Sambro Light

The need for a landfall lighthouse for Halifax was apparent early on, and in 1752 a lottery was formed to fund the construction. It failed to raise the necessary funds, and the first act passed by the first legislature in 1758 was a tax on ships to fund the light. The Nova Scotia Archives recently released a number of documents and photos related to the Light, including the Tax Records for the lighthouse funding.

Landfall lighthouses are tall structures, designed so that the light can be seen at a great distance, to point ships to a harbour. The light is octagonal in shape, and constructed of masonry, covered with wooden shingles due to early moisture issues.the Sambro Island Light is visible for 24 Nautical miles (44km)

(Above) Sambro Island Light as built, An additional 22′ of height was added in 1906 to increase the lights Range.

(above) the Heightening of the Sambro Light. Photos from the Department of Transportation Albums at the Nova Scotia Archives. (below) the completed tower. the Red White the stripes were added in 1908.

The Sambro Light is the oldest Lighthouse in North America and the Caribbean. Louisburg’s lighthouse was originally built in 1733, but was destroyed by the British during the Siege of Louisburg. Boston Light location dates to 1716, but the original was destroyed in 1776 by the British, during the revolutionary war. The current light was rebuilt on the foundations of the original light in 1783.


3.5 million to repair HMCS Sackville

The federal government today announced a contribution of up to $3.5 million to the Canadian Naval Memorial Trust for extensive repairs to HMCS Sackville.

As Canada’s oldest warship and the sole remaining Flower-class corvette, HMCS Sackville is an important part of Royal Canadian Navy history.

HMCS Sackville has been owned by the non-profit Canadian Naval Memorial Trust since the 1980s, operating seasonally on the Halifax waterfront as Canada’s Naval Memorial and a museum ship.

Most of the repair work is expected to be completed at the Fleet Maintenance Facility (FMF) Cape Scott located within Her Majesty’s Canadian (HMC) Dockyard Halifax.

Tours and visits to HMCS Sackville will be discontinued until the repairs are completed, which, pending an assessment, is expected to be in summer 2018.


Skogafoss for Eimskip

Yesterday say the general cargo vessel Skogafoss tie up at pier 42. Eimskip, Based in Iceland, recently increased their service to Halifax. Thanks to CETA, they are able to move containers between Halifax and Newfoundland. Eimskip Stops in Argentia, so this service re-instates a service cut by Oceanex a few years ago.


New GRIMALDI Group PCTC Named Grande Halifax

During a short ceremony held January 10 at the Chinese shipyards of Jinling in Nanjing (China), the Pure Car & Truck Carrier Grande Halifax was delivered to the Grimaldi Group. It is the last of a series of three sister units, ordered by the Neapolitan group to the Jinling shipyards.

The Grande Halifax has a length of 199,90 meters, a width of 32,26 meters, a gross tonnage of 63.000 and a cruising speed of 19 knots. Italian-flagged, the vessel can carry 6.700 CEU (Car Equivalent Units) or alternatively 4.000 linear meters of rolling freight and 2.500 CEU. The Grande Halifax is equipped with four hoistable decks which make her an extremely flexible vessel, able to transport any type of rolling cargo (cars, vans, trucks, tractors, buses, excavators, etc.) up to 5.2 meters high.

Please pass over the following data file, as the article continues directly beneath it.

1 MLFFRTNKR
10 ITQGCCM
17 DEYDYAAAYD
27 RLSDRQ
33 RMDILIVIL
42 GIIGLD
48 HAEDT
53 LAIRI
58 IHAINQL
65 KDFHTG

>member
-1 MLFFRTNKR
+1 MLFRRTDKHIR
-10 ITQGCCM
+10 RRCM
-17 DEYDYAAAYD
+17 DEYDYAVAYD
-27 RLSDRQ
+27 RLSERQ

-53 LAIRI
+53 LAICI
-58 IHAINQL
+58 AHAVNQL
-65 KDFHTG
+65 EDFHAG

In addition, for the access of freight into the vessel, the Grande Halifax has a side ramp and a quarter stern ramp, the latter allowing the loading of freight with a weight up to 150 tons. The configuration of the various decks and the system for the internal ramps reduce to the minimum the risk of damage during the loading / unloading operations.

The Grande Halifax will be deployed on the Mediterranean-North America weekly service operated by the Group, joining her sister vessels Grande Baltimora and Grande New York., and should be seen in Halifax in the Coming weeks.


Cruise Halifax on an ACL Con-ro.

A new cargo-passenger service between Europe and North America is available with the five new ACL vessels  G4 vessels. The five newly-built vessels operating on this Line are the Atlantic Sail, Atlantic Sea, Atlantic Sky,  Atlantic Star and Atlantic Sun. Each Capable of carrying 12 passengers, Facilities on each vessel include a gym, TV, movies (DVD), laundry, books, karaoke machine, and PlayStation. There is also a sauna on each vessel but not a swimming pool.

Bookings are now open for departures from  from beginning of March to end of December 2018 via The Cruise People

There will be three fare codes for booking this service: CU1, CU2, CUR
CU1: departures from Hamburg/Antwerp/Liverpool to Halifax and return
Outside Cabins: €750 per passenger, double occupancy, €1.050,00 single occupancy
Owners Cabin: €1,300 per passenger, double occupancy, €1.800,00 single occupancy

CU2: departures from Hamburg/Antwerp/Liverpool to New York and Baltimore only and return
Outside Cabins: €980 per passenger, double occupancy, €1.300 single occupancy
Owners Cabin: €1,500 per passenger, double occupancy, €2,100 single occupancy
CUR: round voyages, Hamburg/Hamburg, Antwerp/Antwerp, Liverpool/Liverpool only

Outside Cabins: €2,100 per passenger, double occupancy, €2,450 single occupancy
Owners Cabin: €3,100 per passenger, double occupancy, €3,800 single occupancy



Dartmouth III in Toronto

Dartmouth III Tied up in Toronto. Photo from Carl Burkett

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